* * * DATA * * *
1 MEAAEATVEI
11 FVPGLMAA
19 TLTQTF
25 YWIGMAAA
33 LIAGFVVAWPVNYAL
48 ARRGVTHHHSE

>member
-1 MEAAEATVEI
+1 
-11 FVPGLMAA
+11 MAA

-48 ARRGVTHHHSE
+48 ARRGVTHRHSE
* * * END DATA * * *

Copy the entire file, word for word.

1 MEAAEATVEI
11 FVPGLMAA
19 TLTQTF
25 YWIGMAAA
33 LIAGFVVAWPVNYAL
48 ARRGVTHHHSE

>member
-1 MEAAEATVEI
+1 
-11 FVPGLMAA
+11 MAA

-48 ARRGVTHHHSE
+48 ARRGVTHRHSE